Mauritius presses claim versus UK for Indian Ocean islands
A delegation from Mauritius set sail Tuesday to the Chagos Islands to press the country’s claim for the strategically important Indian Ocean archipelago, which is also claimed by Britain and is home to an American military basewashingtonpost.com
UN experts: `Terrorist groups' enjoy freedom in Afghanistan
U_N_ experts say Al-Qaida’s past ties to the recently empowered Taliban have the potential of making Afghanistan a safe haven for extremists, and “terrorist groups enjoy greater freedom there than at any time in recent history.”washingtonpost.com
Omicron brings COVID-19 vaccine inequity 'home to roost'
The emergence of the new omicron variant and the world’s desperate and likely futile attempts to keep it at bay are reminders of what scientists have warned for months: The coronavirus will thrive as long as vast parts of the world lack vaccines.
UN peacekeepers face greater threats from complex conflicts
The U.N. peacekeeping chief says the more than 66,000 United Nations peacekeepers are confronting greater threats today because conflicts have become more complex and are driven by an increasing number of factors ranging from ethnic tensions and the impact of organized crime to illegal exploitation of resources and terrorism.
Republic of Congo candidate hospitalized with COVID-19
FILE - In this Friday March 19, 2021 file photo, supporters of opposition presidential candidate Guy Brice Parfait Kolelas cheer during their party's last rally of the presidential campaign in Brazzaville, Congo. Guy Brice Parfait Kolelas, the leading opposition presidential candidate in Republic of Congo, was receiving oxygen at a private hospital after being diagnosed with COVID-19, a family member said. The announcement late Saturday March 20, 2021 comes on the eve of the presidential election. (AP Photo/Christ Kimvidi, File)BRAZZAVILLE – The leading opposition presidential candidate in Republic of Congo was receiving oxygen at a private hospital after being diagnosed with COVID-19, a family member said, casting Sunday's election into doubt on the eve of the vote. Republic of Congo has had fewer than 10,000 confirmed cases of COVID-19 since the pandemic began, with 134 confirmed deaths.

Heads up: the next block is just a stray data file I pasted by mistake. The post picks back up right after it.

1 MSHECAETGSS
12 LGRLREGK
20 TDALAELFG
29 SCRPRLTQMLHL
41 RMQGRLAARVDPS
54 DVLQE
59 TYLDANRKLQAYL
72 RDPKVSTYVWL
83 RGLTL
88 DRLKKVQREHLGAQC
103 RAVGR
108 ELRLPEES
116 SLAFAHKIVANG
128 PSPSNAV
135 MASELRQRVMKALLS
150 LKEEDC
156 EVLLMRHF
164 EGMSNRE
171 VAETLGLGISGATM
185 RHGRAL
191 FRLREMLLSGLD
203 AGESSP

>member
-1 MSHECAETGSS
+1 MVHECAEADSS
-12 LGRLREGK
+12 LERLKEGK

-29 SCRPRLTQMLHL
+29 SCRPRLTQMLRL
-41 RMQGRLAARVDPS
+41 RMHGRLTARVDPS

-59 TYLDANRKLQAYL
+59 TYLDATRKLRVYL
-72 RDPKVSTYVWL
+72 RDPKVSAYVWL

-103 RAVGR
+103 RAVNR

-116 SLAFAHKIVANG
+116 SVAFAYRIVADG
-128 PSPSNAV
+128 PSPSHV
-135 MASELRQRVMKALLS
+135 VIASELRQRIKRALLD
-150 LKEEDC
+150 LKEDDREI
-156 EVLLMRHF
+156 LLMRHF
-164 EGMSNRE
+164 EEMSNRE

Vaccine roll-out gaps a core concern for G-20 countries
Indian villagers carry their belongings on their heads and walk towards their village on the outskirts of Hyderabad, India, Friday, Feb. 19, 2021. Daniele Franco told a virtual news conference after the meeting of finance ministers and central bank chiefs of the G-20 economies that a core priority for the group is “to grant equitable access” to safe vaccines. “We will not get back to our normal lives until the virus is eradicated in all countries,” Franco said. Economy and finance ministers will check in on progress on issues in July in Venice, and a global summit is planned for October. Climate change and tax policy are on the agenda for July.